"Based on this design, as well as from existing research, filtration would not provide any measurable improvement to air quality in the surrounding communities." 

It logicises road tunnels improve air quality because some surface road traffic will go into the tunnels and those areas will have reduced pollution. 
However, this is flawed logic, say North Shore residents. 
"Only when pressed will RMS admit there will be an increase in local air pollution in the areas where the tunnels exit and the unfiltered ventilation stacks are placed," says lawyer Georgina Taylor, a Cammeray resident and Northern Residents Tunnels Actions Group spokesperson."We're presuming the reason they won't filter is cost. 
"They claim figures of between $50 million and $100 million for each filtered stack but provide no details on how those costs are sourced. Overseas, the view is that if you can't afford to filter, you can't afford to build a road tunnel." 
Wenona School in North Sydney would be just 200 metres from a stack. Principal Briony Scott says she's "disappointed by the lack of consultation with schools from the RMS and NSW government". 
"We're seeking confirmation from the government they will rule out ventilation stacks near schools. Once we know our children will not be under the shadow of ventilation stacks, we can go back to our core business of educating," she explains. Cammeray's Anzac Park Primary School would be between 150 metres and 380 metres from the nearest stack. The school's PErC president Russell Rigby, says, "If the stacks have to be where they are, filter them. 
"In Hong Kong, Japan and Spain, they're building filtered tunnels - why can't we do the same here?" 
North Shore residents are campaigning to force the NSW government to listen, against the backdrop of Premier Berejiklian's promise in her 2007 election campaign when she was Shadow Transport Minister to filter the M5 and Lane Cove tunnels, and NSW Education 

North Shore residents are worried about the serious health effects three proposed smoke stacks could have on locals. The stacks - planned to be in North Sydney, St Leonards and Artarmon - are set to be erected to serve the $14 billion, six lanes, 13km Western Harbour Tunnel and Beaches Link, which will run from WestConnex at Rozelle to the Warringah Freeway at North Sydney. It will also tunnel under Middle Harbour and join Wakehurst Parkway at Allambie Heights.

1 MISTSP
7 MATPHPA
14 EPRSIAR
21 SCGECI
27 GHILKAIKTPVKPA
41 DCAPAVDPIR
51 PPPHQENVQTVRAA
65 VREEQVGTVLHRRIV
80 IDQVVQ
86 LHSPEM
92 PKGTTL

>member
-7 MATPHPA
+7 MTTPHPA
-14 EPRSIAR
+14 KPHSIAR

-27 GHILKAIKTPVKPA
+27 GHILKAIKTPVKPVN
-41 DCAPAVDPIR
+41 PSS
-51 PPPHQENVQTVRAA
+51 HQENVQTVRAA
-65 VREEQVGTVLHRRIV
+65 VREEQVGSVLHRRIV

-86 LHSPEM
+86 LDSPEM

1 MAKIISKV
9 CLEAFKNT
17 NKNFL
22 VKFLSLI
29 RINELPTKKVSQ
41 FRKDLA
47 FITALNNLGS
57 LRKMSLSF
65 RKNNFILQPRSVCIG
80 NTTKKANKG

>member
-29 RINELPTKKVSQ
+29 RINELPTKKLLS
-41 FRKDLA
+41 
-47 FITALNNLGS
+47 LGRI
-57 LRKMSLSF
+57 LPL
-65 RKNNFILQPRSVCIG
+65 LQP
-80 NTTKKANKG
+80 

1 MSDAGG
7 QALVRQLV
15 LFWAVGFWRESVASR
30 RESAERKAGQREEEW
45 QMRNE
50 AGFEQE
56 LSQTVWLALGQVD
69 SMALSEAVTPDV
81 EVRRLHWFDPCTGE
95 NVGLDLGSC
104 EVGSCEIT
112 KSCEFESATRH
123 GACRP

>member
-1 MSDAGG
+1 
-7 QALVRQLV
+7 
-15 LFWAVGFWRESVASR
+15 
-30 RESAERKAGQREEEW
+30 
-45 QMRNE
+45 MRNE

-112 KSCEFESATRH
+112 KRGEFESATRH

The major issue that has left North Shore locals reeling is the fact the ventilation stacks, which will tower 20 to 35 metres, are being built near the school - potentially even as close as 500 metres. 

Leaked state government cabinet documents reveal the stacks have caused the normally conservative area to contest the proposal vehemently. 
The tunnel blueprint includes placing unfiltered stacks 500 metres from 7,000 school students at Wenona School, Marist College North Shore, Monte Sant Angelo Mercy College, Cammeray's Anzac Park Primary and Crows Nest TAFE. 
If cabinet documents are correct North Sydney resident Shannon Kerr's two children aged 10 and 14 will be playing just 100 metres from the stack proposed to be developed near North Sydney Bowling Club. 
"Their school uses the park for a playground at lunchtime and they'd be breathing in all those pollutants as they played," says Shannon. 

"But it's one of the only green spaces in North Sydney. We'd definitely think about moving if we don't feel we can trust the air we're breathing." 
Health professionals are worried as the shafts will emit fumes regarded as a World Health Organisation (WHO) Class 1 carcinogen. 
An in-depth document cataloguing serious health concerns based on WHO, the American Cancer Society and The Lancet medical journal studies, was compiled in 2014 by North Shore anaesthetist Dr Ray Nassar when stack positions in Wahroonga where he lived were announced for the nine-kilometre NorthConnex tunnel. 

"Air pollution produced by vehicle emissions consist of chemicals including lead and arsenic, which cause cancer, asthma, heart issues, strokes and cardiovascular disease," says Dr Nassar. 
"A 13-year The Lancet study looked at the adverse health effects on people with long-term air pollution exposure, and found deaths occurred in 7,000 out of the 100,000 people."